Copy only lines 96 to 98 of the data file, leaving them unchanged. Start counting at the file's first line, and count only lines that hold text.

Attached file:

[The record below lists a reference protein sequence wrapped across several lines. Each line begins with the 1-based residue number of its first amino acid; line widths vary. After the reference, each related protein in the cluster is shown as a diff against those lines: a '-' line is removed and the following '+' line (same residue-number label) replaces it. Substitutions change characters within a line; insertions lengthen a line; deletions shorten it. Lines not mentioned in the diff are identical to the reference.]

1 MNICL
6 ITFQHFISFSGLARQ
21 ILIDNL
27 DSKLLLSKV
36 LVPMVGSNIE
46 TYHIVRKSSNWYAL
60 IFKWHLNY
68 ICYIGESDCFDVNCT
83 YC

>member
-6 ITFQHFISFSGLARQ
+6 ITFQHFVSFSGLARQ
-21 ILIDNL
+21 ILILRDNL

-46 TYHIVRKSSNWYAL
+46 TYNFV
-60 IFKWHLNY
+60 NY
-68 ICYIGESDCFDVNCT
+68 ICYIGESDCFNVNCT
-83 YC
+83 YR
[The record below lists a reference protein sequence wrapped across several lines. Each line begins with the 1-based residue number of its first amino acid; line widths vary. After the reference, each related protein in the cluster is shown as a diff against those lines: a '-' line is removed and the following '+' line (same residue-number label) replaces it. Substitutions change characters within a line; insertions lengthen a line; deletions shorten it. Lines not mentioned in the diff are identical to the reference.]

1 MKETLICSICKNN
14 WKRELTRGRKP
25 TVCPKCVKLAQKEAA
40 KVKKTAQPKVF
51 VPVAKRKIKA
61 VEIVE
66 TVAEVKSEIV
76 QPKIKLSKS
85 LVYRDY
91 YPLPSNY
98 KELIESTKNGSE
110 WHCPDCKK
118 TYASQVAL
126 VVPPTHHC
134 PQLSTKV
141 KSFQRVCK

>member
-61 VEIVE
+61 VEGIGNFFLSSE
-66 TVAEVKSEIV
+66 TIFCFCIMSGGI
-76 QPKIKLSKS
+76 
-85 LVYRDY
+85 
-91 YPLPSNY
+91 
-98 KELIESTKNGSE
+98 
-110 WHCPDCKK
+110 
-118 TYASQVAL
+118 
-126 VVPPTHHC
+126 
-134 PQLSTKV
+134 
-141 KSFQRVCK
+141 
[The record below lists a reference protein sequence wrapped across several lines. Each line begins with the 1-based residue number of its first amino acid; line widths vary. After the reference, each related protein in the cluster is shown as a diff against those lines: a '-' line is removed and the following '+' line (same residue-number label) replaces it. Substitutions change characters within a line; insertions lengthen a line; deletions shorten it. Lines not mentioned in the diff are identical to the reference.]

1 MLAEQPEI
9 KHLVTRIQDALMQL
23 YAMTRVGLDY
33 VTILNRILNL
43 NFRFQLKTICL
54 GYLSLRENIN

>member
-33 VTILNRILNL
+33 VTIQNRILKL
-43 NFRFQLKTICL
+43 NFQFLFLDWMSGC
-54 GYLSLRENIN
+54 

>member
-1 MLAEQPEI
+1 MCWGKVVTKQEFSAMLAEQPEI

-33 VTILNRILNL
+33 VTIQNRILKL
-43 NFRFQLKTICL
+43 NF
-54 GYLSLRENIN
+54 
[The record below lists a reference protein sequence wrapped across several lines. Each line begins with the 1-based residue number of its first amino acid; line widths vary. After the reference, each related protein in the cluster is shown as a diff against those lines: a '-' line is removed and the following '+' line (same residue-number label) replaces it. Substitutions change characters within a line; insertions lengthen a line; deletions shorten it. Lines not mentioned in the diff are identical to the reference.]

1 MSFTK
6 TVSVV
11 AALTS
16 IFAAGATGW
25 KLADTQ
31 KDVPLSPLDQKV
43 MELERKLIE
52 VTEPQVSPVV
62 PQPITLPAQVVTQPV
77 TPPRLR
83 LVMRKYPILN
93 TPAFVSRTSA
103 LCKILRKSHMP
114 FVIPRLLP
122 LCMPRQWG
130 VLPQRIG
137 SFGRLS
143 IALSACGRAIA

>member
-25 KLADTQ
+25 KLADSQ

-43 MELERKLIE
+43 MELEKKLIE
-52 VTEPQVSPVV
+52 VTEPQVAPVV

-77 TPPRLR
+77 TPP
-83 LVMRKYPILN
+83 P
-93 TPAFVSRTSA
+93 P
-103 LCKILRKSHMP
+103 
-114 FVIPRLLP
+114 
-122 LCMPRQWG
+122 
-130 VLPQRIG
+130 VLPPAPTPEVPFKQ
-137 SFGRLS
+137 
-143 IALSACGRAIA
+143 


62 PQPITLPAQVVTQPV
77 TPPRLR
83 LVMRKYPILN